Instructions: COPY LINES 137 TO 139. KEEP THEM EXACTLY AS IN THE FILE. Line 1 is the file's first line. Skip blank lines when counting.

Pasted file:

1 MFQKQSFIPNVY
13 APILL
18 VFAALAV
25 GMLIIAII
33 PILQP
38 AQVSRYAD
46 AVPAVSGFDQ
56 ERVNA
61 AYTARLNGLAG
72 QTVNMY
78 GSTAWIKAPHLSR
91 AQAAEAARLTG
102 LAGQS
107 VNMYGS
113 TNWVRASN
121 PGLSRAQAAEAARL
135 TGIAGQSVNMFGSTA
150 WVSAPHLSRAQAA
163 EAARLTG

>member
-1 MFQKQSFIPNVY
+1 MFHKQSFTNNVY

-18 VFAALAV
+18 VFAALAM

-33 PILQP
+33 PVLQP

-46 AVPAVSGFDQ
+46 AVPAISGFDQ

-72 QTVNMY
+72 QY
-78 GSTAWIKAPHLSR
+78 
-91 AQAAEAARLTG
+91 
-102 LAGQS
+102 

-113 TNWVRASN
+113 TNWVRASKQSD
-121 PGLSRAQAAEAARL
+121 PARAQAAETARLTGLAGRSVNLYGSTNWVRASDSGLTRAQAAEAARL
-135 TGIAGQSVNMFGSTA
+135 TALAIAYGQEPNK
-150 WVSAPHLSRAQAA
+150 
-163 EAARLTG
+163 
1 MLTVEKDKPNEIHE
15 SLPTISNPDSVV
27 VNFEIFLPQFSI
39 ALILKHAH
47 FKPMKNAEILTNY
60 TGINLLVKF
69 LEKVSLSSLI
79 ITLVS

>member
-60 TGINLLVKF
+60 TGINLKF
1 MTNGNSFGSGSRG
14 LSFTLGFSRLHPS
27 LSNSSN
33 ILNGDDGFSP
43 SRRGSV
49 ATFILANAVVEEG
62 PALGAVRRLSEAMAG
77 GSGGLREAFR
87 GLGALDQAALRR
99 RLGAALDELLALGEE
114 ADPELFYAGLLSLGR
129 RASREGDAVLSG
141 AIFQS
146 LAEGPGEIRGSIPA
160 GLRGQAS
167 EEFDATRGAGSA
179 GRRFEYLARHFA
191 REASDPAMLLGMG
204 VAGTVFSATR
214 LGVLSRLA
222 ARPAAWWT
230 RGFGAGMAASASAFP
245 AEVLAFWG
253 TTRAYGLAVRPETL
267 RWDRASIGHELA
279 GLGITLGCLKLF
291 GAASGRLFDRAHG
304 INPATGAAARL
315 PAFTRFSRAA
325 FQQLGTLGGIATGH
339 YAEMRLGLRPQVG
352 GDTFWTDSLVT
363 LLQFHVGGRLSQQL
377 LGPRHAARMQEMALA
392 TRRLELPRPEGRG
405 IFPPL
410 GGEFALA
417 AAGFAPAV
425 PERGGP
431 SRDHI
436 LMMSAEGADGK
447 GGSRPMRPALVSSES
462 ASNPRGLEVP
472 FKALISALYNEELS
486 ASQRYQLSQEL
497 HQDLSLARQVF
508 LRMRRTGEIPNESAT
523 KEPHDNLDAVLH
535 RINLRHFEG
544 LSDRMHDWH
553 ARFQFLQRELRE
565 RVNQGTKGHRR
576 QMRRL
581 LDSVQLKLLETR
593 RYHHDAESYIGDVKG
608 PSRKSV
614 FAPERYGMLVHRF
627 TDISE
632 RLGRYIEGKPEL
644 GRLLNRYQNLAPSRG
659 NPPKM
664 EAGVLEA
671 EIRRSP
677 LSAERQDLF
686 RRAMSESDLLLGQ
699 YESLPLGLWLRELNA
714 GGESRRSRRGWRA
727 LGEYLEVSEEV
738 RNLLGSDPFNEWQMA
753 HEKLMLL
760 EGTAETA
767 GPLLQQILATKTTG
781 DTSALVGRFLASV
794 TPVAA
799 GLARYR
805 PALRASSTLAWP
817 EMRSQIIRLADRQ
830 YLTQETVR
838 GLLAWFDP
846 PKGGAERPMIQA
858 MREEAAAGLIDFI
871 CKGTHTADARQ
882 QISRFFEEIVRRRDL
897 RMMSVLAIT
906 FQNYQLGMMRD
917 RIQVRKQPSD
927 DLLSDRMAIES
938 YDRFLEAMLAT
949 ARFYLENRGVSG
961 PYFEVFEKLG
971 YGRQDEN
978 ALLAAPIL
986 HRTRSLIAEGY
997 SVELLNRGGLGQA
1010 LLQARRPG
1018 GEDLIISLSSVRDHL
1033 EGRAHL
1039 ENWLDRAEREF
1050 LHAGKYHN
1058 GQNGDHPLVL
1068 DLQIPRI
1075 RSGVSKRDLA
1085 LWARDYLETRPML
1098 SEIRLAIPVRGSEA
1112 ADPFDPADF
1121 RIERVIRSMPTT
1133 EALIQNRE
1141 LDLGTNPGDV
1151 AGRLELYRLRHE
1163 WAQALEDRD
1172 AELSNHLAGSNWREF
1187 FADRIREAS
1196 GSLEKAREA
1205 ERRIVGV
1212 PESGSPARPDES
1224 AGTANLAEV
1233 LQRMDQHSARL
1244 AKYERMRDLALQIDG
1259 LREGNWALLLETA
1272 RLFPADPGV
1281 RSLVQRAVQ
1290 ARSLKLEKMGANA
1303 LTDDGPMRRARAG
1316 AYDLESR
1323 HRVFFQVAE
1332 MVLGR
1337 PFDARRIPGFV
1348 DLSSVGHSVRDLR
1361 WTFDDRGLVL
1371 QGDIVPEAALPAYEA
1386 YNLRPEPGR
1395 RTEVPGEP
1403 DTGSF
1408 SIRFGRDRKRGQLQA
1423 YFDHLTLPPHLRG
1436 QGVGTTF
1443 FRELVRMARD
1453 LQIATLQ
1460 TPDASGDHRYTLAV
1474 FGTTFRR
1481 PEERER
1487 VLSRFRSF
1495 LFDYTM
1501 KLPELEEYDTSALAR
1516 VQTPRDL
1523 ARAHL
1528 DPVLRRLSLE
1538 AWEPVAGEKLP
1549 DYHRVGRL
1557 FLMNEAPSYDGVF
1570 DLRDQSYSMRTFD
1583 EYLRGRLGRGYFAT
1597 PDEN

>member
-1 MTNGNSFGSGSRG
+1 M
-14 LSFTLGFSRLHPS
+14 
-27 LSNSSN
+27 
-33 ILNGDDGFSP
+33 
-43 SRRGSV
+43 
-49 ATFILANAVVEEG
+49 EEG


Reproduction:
846 PKGGAERPMIQA
858 MREEAAAGLIDFI
871 CKGTHTADARQ